As one newspaper report at the time described it: “Tiny people, versatile and clever, dance and play musical instruments at the Midget Mansion.”
Yes, you could go and gawp at the ‘tiny people’ – some would even use their talents to determine your personality traits.
Not to be out-done, over in Margate’s Dreamland, the previous season had seen Midget Town opened to the public. Featuring “25 little people”, they starred alongside Dinny Duffy – billed as the “Australian Giant” who was “24 years old and nearly 8ft high".
The show was put together by Fred Roper who toured ‘Midget Town’ around the UK’s tourist hotspots. Promotional images would suggest many of his ‘midgets’ were, in fact, children.
However, records show he did take his ‘midgets’ to the World Fair in New York in 1939 before interest in such ‘attractions’ dwindled.
Emma Purce wrote a thesis on the phenomenon while at the University of Kent’s School of History. She explained: “The seaside space, situated on the physical and metaphorical margins of Britain, was a place in which the public could partake in a multiplicity of activities that were not acceptable in city spaces, traditionally sites of industrialisation and work.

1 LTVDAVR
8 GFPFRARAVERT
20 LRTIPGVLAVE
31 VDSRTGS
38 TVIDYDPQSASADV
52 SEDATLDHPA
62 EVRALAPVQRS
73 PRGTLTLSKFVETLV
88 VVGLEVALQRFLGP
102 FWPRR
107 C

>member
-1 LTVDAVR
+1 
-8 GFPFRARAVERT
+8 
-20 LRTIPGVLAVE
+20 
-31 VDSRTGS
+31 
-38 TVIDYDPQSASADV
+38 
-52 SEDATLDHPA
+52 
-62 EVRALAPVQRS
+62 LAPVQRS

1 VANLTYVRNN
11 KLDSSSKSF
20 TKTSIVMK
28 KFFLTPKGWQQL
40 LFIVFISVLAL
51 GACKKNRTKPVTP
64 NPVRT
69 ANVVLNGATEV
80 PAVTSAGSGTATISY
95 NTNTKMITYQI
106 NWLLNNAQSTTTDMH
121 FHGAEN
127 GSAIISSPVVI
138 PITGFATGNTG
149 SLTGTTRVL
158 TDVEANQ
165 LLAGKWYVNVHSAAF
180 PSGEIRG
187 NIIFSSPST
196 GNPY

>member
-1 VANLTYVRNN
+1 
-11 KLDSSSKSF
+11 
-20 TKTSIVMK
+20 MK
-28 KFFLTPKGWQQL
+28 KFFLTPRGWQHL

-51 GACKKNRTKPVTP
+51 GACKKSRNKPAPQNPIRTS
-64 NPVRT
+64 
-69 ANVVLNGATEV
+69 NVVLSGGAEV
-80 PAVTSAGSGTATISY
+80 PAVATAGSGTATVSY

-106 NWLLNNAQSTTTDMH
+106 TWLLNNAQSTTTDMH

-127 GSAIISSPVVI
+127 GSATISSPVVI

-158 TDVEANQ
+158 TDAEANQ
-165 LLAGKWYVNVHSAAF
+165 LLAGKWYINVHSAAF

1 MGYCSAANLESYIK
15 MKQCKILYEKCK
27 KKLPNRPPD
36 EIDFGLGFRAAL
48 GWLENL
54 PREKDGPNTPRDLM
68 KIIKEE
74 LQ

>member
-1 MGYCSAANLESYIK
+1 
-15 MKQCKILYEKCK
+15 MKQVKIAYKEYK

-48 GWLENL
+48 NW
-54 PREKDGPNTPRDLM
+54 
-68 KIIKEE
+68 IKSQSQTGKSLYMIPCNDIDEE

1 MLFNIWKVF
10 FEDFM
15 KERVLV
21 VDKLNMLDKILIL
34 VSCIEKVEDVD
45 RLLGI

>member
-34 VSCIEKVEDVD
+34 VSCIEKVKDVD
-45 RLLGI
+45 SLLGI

“The marginal seaside space permitted people to be comfortable with viewing marginal bodies; people expected sideshows as part of their summertime excursions and enjoyed them as a traditional and integral aspect of their holiday amusements.
“However, as seaside spaces attempted to reinvent themselves as respectable holidaying locations in the 1930s, there were numerous efforts to improve the types of entertainment available to holidaymakers through the removal of disreputable displays.